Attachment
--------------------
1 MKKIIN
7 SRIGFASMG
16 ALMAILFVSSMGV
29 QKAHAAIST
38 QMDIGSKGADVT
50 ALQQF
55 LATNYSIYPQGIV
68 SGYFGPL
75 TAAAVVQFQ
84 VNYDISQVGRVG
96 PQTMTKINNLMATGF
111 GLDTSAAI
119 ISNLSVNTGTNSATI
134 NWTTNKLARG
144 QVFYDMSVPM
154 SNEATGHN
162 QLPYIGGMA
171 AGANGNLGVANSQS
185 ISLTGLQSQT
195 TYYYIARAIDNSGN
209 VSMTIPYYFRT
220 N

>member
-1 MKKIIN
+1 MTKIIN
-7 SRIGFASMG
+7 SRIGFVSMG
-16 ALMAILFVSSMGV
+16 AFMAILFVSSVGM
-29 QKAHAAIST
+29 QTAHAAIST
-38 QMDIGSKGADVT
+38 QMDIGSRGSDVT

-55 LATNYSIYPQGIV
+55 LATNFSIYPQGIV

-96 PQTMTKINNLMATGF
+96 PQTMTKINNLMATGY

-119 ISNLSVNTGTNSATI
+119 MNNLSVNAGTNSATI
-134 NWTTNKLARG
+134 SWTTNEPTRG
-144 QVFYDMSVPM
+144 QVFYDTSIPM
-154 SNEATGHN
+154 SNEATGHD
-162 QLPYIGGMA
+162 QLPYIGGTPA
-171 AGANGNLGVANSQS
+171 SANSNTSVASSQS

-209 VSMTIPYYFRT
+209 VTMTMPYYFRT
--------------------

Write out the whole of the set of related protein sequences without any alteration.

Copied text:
1 MKKIIN
7 SRIGFASMG
16 ALMAILFVSSMGV
29 QKAHAAIST
38 QMDIGSKGADVT
50 ALQQF
55 LATNYSIYPQGIV
68 SGYFGPL
75 TAAAVVQFQ
84 VNYDISQVGRVG
96 PQTMTKINNLMATGF
111 GLDTSAAI
119 ISNLSVNTGTNSATI
134 NWTTNKLARG
144 QVFYDMSVPM
154 SNEATGHN
162 QLPYIGGMA
171 AGANGNLGVANSQS
185 ISLTGLQSQT
195 TYYYIARAIDNSGN
209 VSMTIPYYFRT
220 N

>member
-1 MKKIIN
+1 MTKIIN
-7 SRIGFASMG
+7 SRIGFVSMG
-16 ALMAILFVSSMGV
+16 AFMAILFVSSVGM
-29 QKAHAAIST
+29 QTAHAAIST
-38 QMDIGSKGADVT
+38 QMDIGSRGSDVT

-55 LATNYSIYPQGIV
+55 LATNFSIYPQGIV

-96 PQTMTKINNLMATGF
+96 PQTMTKINNLMATGY

-119 ISNLSVNTGTNSATI
+119 MNNLSVNAGTNSATI
-134 NWTTNKLARG
+134 SWTTNEPTRG
-144 QVFYDMSVPM
+144 QVFYDTSIPM
-154 SNEATGHN
+154 SNEATGHD
-162 QLPYIGGMA
+162 QLPYIGGTPA
-171 AGANGNLGVANSQS
+171 SANSNTSVASSQS

-209 VSMTIPYYFRT
+209 VTMTMPYYFRT